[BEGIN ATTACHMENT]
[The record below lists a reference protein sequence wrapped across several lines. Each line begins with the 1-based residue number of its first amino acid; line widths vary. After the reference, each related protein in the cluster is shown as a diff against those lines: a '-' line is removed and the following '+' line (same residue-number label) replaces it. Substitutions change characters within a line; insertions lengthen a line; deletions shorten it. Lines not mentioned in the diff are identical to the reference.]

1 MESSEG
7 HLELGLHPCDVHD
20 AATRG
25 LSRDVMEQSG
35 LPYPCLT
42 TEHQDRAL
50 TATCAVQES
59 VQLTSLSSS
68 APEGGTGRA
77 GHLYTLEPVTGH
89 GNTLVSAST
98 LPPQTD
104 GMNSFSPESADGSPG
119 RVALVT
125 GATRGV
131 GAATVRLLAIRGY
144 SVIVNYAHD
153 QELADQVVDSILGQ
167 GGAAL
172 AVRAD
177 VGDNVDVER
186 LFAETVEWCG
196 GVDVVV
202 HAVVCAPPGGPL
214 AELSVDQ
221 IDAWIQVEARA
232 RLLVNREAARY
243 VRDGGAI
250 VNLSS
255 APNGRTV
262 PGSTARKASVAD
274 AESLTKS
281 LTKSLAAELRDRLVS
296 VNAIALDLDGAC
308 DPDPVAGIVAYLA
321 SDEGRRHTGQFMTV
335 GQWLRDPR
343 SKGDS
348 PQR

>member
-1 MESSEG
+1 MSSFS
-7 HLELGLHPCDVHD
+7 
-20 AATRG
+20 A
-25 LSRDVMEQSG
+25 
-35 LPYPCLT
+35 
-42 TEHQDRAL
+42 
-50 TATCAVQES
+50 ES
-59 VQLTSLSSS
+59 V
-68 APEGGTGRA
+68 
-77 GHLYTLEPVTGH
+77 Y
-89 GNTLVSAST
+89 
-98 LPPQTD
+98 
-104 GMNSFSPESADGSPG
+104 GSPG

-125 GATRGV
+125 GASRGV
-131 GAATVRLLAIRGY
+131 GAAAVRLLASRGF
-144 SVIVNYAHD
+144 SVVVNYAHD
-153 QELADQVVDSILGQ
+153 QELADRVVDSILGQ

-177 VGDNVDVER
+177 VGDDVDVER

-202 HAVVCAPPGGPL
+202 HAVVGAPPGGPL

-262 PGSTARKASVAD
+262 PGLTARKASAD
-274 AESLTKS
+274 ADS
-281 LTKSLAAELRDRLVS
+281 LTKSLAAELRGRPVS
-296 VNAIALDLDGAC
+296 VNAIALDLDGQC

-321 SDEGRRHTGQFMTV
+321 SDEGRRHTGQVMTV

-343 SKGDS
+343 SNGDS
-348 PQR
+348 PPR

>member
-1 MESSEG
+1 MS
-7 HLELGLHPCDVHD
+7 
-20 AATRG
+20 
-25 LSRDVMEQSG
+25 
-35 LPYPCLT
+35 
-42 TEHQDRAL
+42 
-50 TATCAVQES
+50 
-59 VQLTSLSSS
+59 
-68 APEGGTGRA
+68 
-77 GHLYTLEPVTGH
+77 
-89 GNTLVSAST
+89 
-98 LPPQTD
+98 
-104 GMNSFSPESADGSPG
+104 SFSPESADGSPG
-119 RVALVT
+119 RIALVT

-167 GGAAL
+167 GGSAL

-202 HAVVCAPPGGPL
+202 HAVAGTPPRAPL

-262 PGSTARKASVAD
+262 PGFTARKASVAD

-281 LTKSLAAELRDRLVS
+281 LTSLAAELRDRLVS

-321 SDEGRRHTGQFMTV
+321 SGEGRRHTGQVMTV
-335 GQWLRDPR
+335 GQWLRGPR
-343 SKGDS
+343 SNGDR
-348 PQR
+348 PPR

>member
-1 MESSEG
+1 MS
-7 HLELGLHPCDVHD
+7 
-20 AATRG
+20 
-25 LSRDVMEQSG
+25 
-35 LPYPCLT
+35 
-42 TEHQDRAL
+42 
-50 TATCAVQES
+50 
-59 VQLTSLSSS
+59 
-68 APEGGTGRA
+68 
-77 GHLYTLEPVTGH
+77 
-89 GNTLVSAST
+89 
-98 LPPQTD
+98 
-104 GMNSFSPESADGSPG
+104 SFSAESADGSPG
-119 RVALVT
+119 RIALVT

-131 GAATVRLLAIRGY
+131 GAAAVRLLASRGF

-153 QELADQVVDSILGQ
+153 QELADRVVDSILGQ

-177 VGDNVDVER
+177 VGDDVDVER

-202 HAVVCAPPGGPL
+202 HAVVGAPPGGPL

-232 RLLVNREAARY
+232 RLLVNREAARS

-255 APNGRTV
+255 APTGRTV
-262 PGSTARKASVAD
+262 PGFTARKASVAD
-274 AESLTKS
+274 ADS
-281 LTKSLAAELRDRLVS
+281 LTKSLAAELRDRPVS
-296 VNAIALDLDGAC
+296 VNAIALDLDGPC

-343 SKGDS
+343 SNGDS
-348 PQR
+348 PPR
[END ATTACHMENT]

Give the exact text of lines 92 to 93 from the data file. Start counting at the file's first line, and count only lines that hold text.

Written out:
-348 PQR
+348 PPR